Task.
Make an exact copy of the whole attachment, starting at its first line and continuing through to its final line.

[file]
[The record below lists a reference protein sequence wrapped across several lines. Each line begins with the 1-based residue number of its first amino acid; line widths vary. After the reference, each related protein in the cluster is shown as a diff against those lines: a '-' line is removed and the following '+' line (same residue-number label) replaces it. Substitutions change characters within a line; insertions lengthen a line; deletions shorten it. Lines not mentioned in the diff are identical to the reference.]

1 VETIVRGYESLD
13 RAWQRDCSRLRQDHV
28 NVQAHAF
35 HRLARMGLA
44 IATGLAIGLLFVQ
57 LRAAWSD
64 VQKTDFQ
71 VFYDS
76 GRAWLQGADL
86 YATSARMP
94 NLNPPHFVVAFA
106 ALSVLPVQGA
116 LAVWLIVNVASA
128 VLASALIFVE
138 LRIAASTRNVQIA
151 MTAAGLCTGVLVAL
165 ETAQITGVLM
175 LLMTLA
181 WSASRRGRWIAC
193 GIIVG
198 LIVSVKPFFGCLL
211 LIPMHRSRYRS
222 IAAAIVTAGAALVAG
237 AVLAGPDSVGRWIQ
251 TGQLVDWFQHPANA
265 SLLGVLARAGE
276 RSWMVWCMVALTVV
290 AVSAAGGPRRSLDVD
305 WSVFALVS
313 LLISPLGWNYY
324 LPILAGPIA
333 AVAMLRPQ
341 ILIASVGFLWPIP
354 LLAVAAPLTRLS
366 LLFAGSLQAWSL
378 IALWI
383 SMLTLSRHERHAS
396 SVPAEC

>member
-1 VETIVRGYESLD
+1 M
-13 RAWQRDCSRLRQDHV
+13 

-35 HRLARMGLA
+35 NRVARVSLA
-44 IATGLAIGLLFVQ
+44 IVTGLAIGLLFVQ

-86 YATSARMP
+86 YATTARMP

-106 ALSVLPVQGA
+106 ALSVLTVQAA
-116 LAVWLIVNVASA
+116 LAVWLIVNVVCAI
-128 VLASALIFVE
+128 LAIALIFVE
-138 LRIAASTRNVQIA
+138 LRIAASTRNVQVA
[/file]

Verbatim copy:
[The record below lists a reference protein sequence wrapped across several lines. Each line begins with the 1-based residue number of its first amino acid; line widths vary. After the reference, each related protein in the cluster is shown as a diff against those lines: a '-' line is removed and the following '+' line (same residue-number label) replaces it. Substitutions change characters within a line; insertions lengthen a line; deletions shorten it. Lines not mentioned in the diff are identical to the reference.]

1 VETIVRGYESLD
13 RAWQRDCSRLRQDHV
28 NVQAHAF
35 HRLARMGLA
44 IATGLAIGLLFVQ
57 LRAAWSD
64 VQKTDFQ
71 VFYDS
76 GRAWLQGADL
86 YATSARMP
94 NLNPPHFVVAFA
106 ALSVLPVQGA
116 LAVWLIVNVASA
128 VLASALIFVE
138 LRIAASTRNVQIA
151 MTAAGLCTGVLVAL
165 ETAQITGVLM
175 LLMTLA
181 WSASRRGRWIAC
193 GIIVG
198 LIVSVKPFFGCLL
211 LIPMHRSRYRS
222 IAAAIVTAGAALVAG
237 AVLAGPDSVGRWIQ
251 TGQLVDWFQHPANA
265 SLLGVLARAGE
276 RSWMVWCMVALTVV
290 AVSAAGGPRRSLDVD
305 WSVFALVS
313 LLISPLGWNYY
324 LPILAGPIA
333 AVAMLRPQ
341 ILIASVGFLWPIP
354 LLAVAAPLTRLS
366 LLFAGSLQAWSL
378 IALWI
383 SMLTLSRHERHAS
396 SVPAEC

>member
-1 VETIVRGYESLD
+1 M
-13 RAWQRDCSRLRQDHV
+13 

-35 HRLARMGLA
+35 NRVARVSLA
-44 IATGLAIGLLFVQ
+44 IVTGLAIGLLFVQ

-86 YATSARMP
+86 YATTARMP

-106 ALSVLPVQGA
+106 ALSVLTVQAA
-116 LAVWLIVNVASA
+116 LAVWLIVNVVCAI
-128 VLASALIFVE
+128 LAIALIFVE
-138 LRIAASTRNVQIA
+138 LRIAASTRNVQVA